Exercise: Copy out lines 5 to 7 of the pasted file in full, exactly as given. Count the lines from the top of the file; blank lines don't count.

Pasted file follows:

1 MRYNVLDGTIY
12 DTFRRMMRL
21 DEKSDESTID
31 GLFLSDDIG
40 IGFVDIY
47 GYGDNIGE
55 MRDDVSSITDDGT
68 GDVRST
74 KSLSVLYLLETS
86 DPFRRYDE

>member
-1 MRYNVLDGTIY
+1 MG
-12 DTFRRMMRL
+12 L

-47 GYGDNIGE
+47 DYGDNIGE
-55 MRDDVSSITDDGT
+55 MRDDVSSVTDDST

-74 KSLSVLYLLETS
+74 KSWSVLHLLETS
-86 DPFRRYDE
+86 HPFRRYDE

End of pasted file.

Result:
40 IGFVDIY
47 GYGDNIGE
55 MRDDVSSITDDGT